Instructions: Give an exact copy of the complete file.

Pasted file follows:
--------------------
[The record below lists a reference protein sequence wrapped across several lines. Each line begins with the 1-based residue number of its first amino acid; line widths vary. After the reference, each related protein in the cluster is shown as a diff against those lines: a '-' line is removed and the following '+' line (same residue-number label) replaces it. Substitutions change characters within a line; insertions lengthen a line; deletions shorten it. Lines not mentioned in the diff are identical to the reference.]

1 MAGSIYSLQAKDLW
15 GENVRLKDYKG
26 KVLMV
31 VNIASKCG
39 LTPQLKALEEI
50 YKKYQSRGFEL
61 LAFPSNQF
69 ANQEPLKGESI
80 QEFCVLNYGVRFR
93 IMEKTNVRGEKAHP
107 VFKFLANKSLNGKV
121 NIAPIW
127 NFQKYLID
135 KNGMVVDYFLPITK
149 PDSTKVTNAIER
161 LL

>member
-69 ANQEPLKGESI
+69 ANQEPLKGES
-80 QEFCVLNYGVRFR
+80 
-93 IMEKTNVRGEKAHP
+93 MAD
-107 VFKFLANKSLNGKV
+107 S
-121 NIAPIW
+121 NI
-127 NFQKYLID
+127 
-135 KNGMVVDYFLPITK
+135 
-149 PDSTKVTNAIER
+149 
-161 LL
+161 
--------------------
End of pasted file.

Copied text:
[The record below lists a reference protein sequence wrapped across several lines. Each line begins with the 1-based residue number of its first amino acid; line widths vary. After the reference, each related protein in the cluster is shown as a diff against those lines: a '-' line is removed and the following '+' line (same residue-number label) replaces it. Substitutions change characters within a line; insertions lengthen a line; deletions shorten it. Lines not mentioned in the diff are identical to the reference.]

1 MAGSIYSLQAKDLW
15 GENVRLKDYKG
26 KVLMV
31 VNIASKCG
39 LTPQLKALEEI
50 YKKYQSRGFEL
61 LAFPSNQF
69 ANQEPLKGESI
80 QEFCVLNYGVRFR
93 IMEKTNVRGEKAHP
107 VFKFLANKSLNGKV
121 NIAPIW
127 NFQKYLID
135 KNGMVVDYFLPITK
149 PDSTKVTNAIER
161 LL

>member
-69 ANQEPLKGESI
+69 ANQEPLKGES
-80 QEFCVLNYGVRFR
+80 
-93 IMEKTNVRGEKAHP
+93 MAD
-107 VFKFLANKSLNGKV
+107 S
-121 NIAPIW
+121 NI
-127 NFQKYLID
+127 
-135 KNGMVVDYFLPITK
+135 
-149 PDSTKVTNAIER
+149 
-161 LL
+161 